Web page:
Leanne Shapton's Swimming Studies charts a life spent in the water, from Olympic hopeful to recreational bather. A collection of personal essays, interspersed with abstract watercolours, portraits, and in one chapter, a series of black and white photos that catalogue her collection of swimming costumes as if for a museum archive, it is simultaneously joyful and an infusion of longing.
Just as Shapton remarks after watching countless YouTube videos and documentaries about professional swimmers, that it's the minutiae of their lives that sticks with her, 'the interiors, the kitchens, the glasses of milk, a swimmer eating dinner from a plate set atop a television set, lamplight, parents, teal duvets, socks on staircases, and carpeted hallways', so it is with Swimming Studies. The 4am starts, driving in the blue-black early mornings to swim practice; the laundered scent of a borrowed towel; the absentminded touch of a rival team mate's hand on her shoulder: Shapton gathers the sights, sounds and smells of her life, and filtering them through chlorine-steeped water, seeks to better understand herself and her history.
A Bigger Splash
The title a reference to the David Hockney painting of the same name, that depicts a splash in a swimming pool but not the person who made it, Luca Guadagnino's psychological and erotic thriller stars his longtime collaborator, Tilda Swinton, as Marianne Lane, a rockstar recovering from vocal surgery at a stylish villa on the tiny island of Pantelleria with her boyfriend Paul. When their romantic idyll is interrupted by a visit from Harry and his daughter Pen, the apparent still water of the opening scenes quickly reveals its undercurrents.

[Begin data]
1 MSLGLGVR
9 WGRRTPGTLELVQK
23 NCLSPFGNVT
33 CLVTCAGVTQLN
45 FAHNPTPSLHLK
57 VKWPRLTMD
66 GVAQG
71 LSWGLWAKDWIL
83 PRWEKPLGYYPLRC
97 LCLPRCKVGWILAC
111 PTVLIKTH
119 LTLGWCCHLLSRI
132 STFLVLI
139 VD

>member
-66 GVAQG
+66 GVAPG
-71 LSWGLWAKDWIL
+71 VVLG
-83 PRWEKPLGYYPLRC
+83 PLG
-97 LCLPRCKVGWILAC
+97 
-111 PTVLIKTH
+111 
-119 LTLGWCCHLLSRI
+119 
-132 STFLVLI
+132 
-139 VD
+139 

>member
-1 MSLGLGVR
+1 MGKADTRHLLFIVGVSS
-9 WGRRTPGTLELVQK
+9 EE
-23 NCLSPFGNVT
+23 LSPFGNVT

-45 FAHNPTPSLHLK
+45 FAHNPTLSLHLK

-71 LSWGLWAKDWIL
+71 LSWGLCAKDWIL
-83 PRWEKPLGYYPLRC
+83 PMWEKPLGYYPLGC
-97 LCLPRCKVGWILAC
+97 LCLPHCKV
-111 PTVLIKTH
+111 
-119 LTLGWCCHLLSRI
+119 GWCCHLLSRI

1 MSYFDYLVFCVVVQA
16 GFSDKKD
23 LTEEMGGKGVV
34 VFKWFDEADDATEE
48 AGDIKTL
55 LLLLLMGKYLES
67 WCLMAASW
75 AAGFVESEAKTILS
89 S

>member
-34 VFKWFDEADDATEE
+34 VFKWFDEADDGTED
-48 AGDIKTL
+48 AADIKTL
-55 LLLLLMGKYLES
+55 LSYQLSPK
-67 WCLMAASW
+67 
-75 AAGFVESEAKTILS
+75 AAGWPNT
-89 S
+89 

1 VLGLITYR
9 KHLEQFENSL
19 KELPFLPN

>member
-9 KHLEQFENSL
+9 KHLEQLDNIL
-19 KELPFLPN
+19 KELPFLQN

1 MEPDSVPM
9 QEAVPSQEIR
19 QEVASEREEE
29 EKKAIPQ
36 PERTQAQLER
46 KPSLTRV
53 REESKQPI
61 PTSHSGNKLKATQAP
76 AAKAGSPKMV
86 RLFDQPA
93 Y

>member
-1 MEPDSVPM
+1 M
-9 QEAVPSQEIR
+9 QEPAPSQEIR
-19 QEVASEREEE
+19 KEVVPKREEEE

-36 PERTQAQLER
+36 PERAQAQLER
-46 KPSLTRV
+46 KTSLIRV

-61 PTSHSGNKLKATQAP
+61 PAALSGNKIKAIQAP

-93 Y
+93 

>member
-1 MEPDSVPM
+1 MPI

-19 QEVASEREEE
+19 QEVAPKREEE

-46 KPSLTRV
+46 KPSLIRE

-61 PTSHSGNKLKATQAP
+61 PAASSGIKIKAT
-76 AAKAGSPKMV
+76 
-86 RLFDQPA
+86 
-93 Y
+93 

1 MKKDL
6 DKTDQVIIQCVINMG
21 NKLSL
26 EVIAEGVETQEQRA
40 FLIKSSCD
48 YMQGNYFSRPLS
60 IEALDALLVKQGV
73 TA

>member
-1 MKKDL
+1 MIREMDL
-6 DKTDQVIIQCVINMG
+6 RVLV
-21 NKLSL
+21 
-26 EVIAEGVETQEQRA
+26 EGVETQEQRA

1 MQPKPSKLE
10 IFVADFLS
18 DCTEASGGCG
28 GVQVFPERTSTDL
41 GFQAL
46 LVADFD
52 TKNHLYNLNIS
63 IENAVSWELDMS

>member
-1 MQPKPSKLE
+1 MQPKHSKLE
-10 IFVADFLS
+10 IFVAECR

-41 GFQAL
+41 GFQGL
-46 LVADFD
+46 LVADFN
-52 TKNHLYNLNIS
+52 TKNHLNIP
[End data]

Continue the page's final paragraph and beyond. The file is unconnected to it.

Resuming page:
Based on the 1969 film La Piscine, directed by Jacques Deray, A Bigger Splash is darker, and ultimately more unsettling. More than alluding to the ongoing migrant crisis, it neither ignores the implications of setting the story on a Mediterranean island with a long history of processing slaves, nor downplays the realities of our current cult of celebrity.
As much of a feast for eyes, ears, and mind as Guadagnino's I Am Love and Call Me By Your Name, as always Swinton says it best: “Luca conducts a film as he might a piece of music played by a widely spaced and wild-hearted orchestra. His eye for detail is everywhere.”
Kenwood Ladies' Pond
You swim quickly, your breath a pant as your body adjusts to the shock of the water. Soon this eases: now you look around. A canopy of leafy trees, dandelion seeds floating in the air; coffee-coloured water; two women softly chatting, side by side on the other side of the water. Birds above, and a muffled shriek as someone jumps in for the first time. This is Kenwood Ladies' Pond.
One of three swimming spots on Hampstead Heath, people have swam here for over 200 years. Open year round, some swim everyday. It is their morning meditation, an essential daily ritual. They speak of freedom, confidence, euphoria, and most often, the women of the Ladies' Pond speak about connection.
Often described as a solitary pursuit, swimming here is different, a collective experience. Reading up on the history, the notes of a documentary currently being made about the ponds explains: 'According to one of our swimmers, Russians have an expression that captures the ponds' appeal. 'Zhiyaya yoda' literally means 'living water' – the idea that everyone who swims in a body of water contributes to its essence.' This seems just right.